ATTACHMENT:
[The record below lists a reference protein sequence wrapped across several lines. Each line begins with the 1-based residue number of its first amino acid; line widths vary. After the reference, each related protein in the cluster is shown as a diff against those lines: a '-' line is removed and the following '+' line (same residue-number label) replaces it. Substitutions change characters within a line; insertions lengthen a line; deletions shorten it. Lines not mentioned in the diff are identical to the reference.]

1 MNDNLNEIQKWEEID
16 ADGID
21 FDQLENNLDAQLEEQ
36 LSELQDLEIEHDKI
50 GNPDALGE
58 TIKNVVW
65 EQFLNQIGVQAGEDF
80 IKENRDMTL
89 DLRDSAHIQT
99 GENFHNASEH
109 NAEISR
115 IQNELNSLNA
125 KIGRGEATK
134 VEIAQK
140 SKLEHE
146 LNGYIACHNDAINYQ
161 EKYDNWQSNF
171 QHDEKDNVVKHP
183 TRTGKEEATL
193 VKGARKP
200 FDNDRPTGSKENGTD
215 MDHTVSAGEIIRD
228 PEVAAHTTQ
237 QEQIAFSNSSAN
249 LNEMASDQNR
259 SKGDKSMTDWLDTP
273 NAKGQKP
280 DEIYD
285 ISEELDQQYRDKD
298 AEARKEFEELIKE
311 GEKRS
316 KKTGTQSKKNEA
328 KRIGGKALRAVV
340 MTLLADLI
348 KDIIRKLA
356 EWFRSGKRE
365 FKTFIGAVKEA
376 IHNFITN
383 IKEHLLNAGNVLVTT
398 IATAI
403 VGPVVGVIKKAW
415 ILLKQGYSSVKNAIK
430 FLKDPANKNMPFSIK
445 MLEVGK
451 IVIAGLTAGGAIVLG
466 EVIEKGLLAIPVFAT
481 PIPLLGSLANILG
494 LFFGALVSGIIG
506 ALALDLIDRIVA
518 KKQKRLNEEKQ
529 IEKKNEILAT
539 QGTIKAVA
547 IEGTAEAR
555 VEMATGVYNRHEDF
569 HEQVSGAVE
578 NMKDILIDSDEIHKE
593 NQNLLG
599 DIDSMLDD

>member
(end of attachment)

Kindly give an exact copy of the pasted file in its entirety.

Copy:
[The record below lists a reference protein sequence wrapped across several lines. Each line begins with the 1-based residue number of its first amino acid; line widths vary. After the reference, each related protein in the cluster is shown as a diff against those lines: a '-' line is removed and the following '+' line (same residue-number label) replaces it. Substitutions change characters within a line; insertions lengthen a line; deletions shorten it. Lines not mentioned in the diff are identical to the reference.]

1 MNDNLNEIQKWEEID
16 ADGID
21 FDQLENNLDAQLEEQ
36 LSELQDLEIEHDKI
50 GNPDALGE
58 TIKNVVW
65 EQFLNQIGVQAGEDF
80 IKENRDMTL
89 DLRDSAHIQT
99 GENFHNASEH
109 NAEISR
115 IQNELNSLNA
125 KIGRGEATK
134 VEIAQK
140 SKLEHE
146 LNGYIACHNDAINYQ
161 EKYDNWQSNF
171 QHDEKDNVVKHP
183 TRTGKEEATL
193 VKGARKP
200 FDNDRPTGSKENGTD
215 MDHTVSAGEIIRD
228 PEVAAHTTQ
237 QEQIAFSNSSAN
249 LNEMASDQNR
259 SKGDKSMTDWLDTP
273 NAKGQKP
280 DEIYD
285 ISEELDQQYRDKD
298 AEARKEFEELIKE
311 GEKRS
316 KKTGTQSKKNEA
328 KRIGGKALRAVV
340 MTLLADLI
348 KDIIRKLA
356 EWFRSGKRE
365 FKTFIGAVKEA
376 IHNFITN
383 IKEHLLNAGNVLVTT
398 IATAI
403 VGPVVGVIKKAW
415 ILLKQGYSSVKNAIK
430 FLKDPANKNMPFSIK
445 MLEVGK
451 IVIAGLTAGGAIVLG
466 EVIEKGLLAIPVFAT
481 PIPLLGSLANILG
494 LFFGALVSGIIG
506 ALALDLIDRIVA
518 KKQKRLNEEKQ
529 IEKKNEILAT
539 QGTIKAVA
547 IEGTAEAR
555 VEMATGVYNRHEDF
569 HEQVSGAVE
578 NMKDILIDSDEIHKE
593 NQNLLG
599 DIDSMLDD

>member